Pony Island developer's next game stars video game archetypes gone wrong


No rest for the wicked

“It was my mom,” a friend shared with a strident laugh at a packed Vancouver monthly indie game developer gathering. For me: an ex-colleague. Both my friend’s mother and my former coworker were used in a clever prank by Pony Island. At one point, this creepy puzzle game scans your Steam friend list for a devious fright that spills out of the PC game’s window. Unlike usual video game horror tricks that dissipate after the encounter, Pony Island’s scare is more akin to learning mid-conversation that your current Chatroulette buddy died two days ago. When it launched last January, thetitlespawned conversations galore among local industry folks about its subversive horror. And when the creator’s next game, The Hex, releases next spring, I’d reckon it’ll bewilder bartenders at those indie meetups.

The Hex is largely inspired by Quentin Tarantino’s The Hateful Eight, for the most part. In an old tavern, six patrons sit out the turbulent weather when the phone rings with news that someone will be murdered by daylight. Also, those patrons? They’re video game characters. During the game, you’ll play as The Space Marine, The Sorceress, The Platformer, The Fighter, The Apocalypse Survivor, and The First Person Perspective — each with their own individual gameplay style during flashbacks. For instance, The Sorceress will have to wait her turn, as in RPG fights from a time long ago. When they aren’t exorcising the ghosts of the past, they will prod and poke the establishment to identify the killer. Less abstract than Pony Island’s descent into digital madness, The Hex weaves a more straightforward tale of one long night for some video game archetypes gone awry.

To learn more, we chatted with its creator, Daniel Mullins, about his upcoming murder mystery.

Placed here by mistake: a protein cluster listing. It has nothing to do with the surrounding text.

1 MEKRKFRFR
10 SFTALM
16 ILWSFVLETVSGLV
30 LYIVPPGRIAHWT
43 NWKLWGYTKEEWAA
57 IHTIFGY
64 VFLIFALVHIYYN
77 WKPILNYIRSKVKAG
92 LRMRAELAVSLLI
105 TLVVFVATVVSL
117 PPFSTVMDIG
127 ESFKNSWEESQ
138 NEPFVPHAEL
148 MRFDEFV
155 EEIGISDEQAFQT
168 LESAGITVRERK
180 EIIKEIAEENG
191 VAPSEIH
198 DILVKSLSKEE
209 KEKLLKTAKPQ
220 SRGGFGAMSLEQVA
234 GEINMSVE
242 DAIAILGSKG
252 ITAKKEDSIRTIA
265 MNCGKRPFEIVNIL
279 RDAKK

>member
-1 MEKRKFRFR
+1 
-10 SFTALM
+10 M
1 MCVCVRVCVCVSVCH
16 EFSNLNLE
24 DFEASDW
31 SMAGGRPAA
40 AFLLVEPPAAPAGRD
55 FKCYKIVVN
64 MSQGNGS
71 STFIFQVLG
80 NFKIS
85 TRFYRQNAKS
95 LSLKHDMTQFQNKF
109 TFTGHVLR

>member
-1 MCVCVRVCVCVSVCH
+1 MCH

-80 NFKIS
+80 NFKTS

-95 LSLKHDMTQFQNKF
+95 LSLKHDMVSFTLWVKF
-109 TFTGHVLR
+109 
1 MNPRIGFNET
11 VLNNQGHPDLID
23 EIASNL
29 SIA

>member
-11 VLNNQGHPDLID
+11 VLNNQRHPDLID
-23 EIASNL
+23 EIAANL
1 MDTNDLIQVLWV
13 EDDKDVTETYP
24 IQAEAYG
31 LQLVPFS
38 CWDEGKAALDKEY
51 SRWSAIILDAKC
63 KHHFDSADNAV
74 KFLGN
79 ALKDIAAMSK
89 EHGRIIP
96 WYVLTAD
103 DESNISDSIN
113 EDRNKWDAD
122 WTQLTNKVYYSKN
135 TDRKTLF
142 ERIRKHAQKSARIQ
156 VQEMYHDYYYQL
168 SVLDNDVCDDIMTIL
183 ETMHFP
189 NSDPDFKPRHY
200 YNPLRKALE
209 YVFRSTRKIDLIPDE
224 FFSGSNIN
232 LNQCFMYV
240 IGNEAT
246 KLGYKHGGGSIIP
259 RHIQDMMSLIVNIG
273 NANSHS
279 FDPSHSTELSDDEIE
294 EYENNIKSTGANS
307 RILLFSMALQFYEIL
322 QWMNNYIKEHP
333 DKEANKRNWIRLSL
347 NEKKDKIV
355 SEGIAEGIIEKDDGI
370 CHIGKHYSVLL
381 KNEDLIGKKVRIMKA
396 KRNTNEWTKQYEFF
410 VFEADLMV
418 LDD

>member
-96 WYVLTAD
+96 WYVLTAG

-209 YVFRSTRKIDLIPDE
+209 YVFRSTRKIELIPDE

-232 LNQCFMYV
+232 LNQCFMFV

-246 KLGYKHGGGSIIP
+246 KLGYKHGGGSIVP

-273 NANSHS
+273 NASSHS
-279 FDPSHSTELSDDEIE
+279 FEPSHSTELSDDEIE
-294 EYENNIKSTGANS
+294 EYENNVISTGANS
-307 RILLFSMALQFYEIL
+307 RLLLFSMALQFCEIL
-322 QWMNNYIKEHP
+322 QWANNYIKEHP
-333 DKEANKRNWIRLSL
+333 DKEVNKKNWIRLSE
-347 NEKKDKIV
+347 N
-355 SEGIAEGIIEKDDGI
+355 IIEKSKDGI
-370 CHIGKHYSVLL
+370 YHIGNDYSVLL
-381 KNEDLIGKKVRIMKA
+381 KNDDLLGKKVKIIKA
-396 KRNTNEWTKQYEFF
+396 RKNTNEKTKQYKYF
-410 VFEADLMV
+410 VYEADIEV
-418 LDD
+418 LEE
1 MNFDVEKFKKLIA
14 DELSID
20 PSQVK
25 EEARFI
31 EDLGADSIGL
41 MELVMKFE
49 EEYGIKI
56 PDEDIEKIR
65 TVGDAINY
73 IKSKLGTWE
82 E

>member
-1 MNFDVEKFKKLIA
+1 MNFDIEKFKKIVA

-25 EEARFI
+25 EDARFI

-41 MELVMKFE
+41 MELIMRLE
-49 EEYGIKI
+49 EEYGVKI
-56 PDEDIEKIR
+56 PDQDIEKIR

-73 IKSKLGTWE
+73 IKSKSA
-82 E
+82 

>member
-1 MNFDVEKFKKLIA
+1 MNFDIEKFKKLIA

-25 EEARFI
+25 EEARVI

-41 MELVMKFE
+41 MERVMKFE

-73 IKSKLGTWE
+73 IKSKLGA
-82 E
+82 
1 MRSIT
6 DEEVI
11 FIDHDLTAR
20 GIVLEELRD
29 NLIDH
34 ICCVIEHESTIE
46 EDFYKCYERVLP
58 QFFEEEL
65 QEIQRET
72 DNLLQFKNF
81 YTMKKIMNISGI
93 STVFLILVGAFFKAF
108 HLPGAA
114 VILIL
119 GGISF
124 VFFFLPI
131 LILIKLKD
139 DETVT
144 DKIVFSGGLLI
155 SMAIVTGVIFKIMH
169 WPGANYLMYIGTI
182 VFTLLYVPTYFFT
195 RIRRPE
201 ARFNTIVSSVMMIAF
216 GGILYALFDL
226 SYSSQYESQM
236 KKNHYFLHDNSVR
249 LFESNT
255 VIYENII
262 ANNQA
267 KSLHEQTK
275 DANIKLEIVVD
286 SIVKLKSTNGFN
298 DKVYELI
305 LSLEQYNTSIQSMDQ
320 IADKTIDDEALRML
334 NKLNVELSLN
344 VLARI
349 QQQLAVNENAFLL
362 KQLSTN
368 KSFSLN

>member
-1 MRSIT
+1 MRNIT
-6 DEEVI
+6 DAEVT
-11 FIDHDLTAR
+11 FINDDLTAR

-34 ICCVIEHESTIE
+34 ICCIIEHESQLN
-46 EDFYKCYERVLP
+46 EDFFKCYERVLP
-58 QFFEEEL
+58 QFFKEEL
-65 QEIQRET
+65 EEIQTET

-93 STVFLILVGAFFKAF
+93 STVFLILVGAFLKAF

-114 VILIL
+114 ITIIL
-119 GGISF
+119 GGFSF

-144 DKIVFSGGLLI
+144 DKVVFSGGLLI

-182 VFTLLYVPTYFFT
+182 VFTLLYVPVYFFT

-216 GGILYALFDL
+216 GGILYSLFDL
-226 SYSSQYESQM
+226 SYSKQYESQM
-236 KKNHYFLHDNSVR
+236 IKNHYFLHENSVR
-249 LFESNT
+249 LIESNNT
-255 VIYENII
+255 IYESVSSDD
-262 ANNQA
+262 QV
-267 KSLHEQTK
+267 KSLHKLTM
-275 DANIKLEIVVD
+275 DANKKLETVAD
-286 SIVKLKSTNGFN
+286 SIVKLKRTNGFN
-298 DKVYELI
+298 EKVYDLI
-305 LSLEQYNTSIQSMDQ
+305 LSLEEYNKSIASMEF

The Hex

Dtoid: What do you hope to do with The Hex differently from Pony Island?

Mullins: It’s actually hard to say what I hoped for, or intended, at the onset of the project. At that point I really just wanted to find an idea that I could get excited about, and this one seemed to fit the bill. Now that the game is shaping up though, I can say how it is different.

One thing that I think I have improved on is the enjoyability of the moment-to-moment gameplay. Some people who played Pony Island felt that the pony jumping sections were tedious. I tried as much as possible in The Hex to keep a brisk pace and to repeat similar gameplay sections as little as possible. Another obvious difference is the art style. I miss the ease of creating art assets for Pony Island, but I can express a lot more with The Hex’s more detailed style.

Dtoid: How did you choose which video game genres you wanted to represent in The Hex?

Mullins: I wanted the six main characters in The Hex to be identifiable stereotypes of their given genres. A space marine can adequately represent the shooter genre, but the puzzle genre, for instance, doesn’t provide an obvious representative character. On top of this I wanted the chosen genres to provide an eclectic mix of gameplay. Within this mix I wanted an even balance between more cerebral and methodical genres (turn based tactics, first person narrative) and fast-paced kinetic genres (fighting, shooter).

Dtoid: Conversely, how is it like setting The Hex’s pacing as each character has their own video game play-style?

Mullins: I have had to think quite a bit about pacing with this game. I thought about the order in which the player plays through the different gameplay sections and then how to space out events within the sections. Then there is also the pacing of the story: when to do exposition, when to provide hints about the mystery, and when major events should occur. So it has been difficult! I found trial and error to be the only way I could be sure about this stuff.